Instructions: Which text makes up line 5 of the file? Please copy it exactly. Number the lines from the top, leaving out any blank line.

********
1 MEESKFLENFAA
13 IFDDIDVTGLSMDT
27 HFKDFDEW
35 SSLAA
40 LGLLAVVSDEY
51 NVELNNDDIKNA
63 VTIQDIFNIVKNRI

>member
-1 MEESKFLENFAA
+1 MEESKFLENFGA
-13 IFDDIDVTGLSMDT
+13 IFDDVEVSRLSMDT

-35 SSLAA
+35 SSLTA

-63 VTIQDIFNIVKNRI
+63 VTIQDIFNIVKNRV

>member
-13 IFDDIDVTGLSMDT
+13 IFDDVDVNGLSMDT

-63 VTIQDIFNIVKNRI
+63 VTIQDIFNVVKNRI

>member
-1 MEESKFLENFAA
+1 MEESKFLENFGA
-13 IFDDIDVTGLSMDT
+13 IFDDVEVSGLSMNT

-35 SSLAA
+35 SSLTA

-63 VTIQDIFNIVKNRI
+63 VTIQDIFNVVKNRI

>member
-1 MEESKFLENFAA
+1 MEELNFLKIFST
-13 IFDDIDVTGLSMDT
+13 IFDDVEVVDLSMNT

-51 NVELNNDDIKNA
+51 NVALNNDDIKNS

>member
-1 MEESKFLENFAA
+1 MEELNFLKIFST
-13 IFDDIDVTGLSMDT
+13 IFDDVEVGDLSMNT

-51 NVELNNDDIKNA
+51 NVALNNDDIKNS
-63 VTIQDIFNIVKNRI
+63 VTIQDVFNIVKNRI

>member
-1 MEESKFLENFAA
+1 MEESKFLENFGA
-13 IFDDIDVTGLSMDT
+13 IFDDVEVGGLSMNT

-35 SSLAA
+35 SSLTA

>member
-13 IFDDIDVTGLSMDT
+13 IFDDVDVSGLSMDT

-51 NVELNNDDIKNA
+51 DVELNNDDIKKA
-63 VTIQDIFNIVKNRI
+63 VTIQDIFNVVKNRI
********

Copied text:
40 LGLLAVVSDEY